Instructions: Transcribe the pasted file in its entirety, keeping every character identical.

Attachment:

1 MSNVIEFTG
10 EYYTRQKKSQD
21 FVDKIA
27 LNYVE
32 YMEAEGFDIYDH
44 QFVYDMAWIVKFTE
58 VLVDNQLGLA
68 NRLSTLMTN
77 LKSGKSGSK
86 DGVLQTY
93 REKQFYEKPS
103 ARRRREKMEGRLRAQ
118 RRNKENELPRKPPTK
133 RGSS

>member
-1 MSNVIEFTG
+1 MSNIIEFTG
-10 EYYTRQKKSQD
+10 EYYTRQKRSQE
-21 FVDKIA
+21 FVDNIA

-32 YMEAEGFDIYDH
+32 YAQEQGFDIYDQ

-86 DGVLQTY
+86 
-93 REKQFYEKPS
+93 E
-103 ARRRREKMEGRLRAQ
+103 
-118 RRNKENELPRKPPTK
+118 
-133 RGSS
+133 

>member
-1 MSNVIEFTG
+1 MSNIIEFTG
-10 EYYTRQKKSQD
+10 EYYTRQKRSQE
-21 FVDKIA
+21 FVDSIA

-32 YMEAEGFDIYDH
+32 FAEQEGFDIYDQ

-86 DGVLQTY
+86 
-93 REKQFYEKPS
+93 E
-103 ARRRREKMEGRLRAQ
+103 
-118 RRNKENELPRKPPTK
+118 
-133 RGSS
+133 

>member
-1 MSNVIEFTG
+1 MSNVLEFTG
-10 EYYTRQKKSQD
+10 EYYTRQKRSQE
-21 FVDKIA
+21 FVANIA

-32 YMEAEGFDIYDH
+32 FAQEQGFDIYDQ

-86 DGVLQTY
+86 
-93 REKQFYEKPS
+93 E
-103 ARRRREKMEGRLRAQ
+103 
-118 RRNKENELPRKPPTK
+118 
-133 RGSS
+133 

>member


1 MSNVIEFTG
10 EYYTRQKKSQD
21 FVDKIA
27 LNYVE
32 YMEAEGFDIYDH
44 QFVYDMAWIVKFTE
58 VLVDNQLGLA
68 NRLSTLMTN
77 LKSGKSGSK
86 DGVLQTY
93 REKQFYEKPS
103 ARRRREKMEGRLRAQ
118 RRNKENELPRKPPTK
133 RGSS

>member
-1 MSNVIEFTG
+1 MSNIIEFTG
-10 EYYTRQKKSQD
+10 EYYTRQKRSQE
-21 FVDKIA
+21 FVDNIA

-32 YMEAEGFDIYDH
+32 YAQEQGFDIYDQ

-86 DGVLQTY
+86 
-93 REKQFYEKPS
+93 E
-103 ARRRREKMEGRLRAQ
+103 
-118 RRNKENELPRKPPTK
+118 
-133 RGSS
+133 

>member
-1 MSNVIEFTG
+1 MSNIIEFTG
-10 EYYTRQKKSQD
+10 EYYTRQKRSQE
-21 FVDKIA
+21 FVDSIA

-32 YMEAEGFDIYDH
+32 FAEQEGFDIYDQ

-86 DGVLQTY
+86 
-93 REKQFYEKPS
+93 E
-103 ARRRREKMEGRLRAQ
+103 
-118 RRNKENELPRKPPTK
+118 
-133 RGSS
+133 

>member
-1 MSNVIEFTG
+1 MSNVLEFTG
-10 EYYTRQKKSQD
+10 EYYTRQKRSQE
-21 FVDKIA
+21 FVANIA

-32 YMEAEGFDIYDH
+32 FAQEQGFDIYDQ

-86 DGVLQTY
+86 
-93 REKQFYEKPS
+93 E
-103 ARRRREKMEGRLRAQ
+103 
-118 RRNKENELPRKPPTK
+118 
-133 RGSS
+133 

>member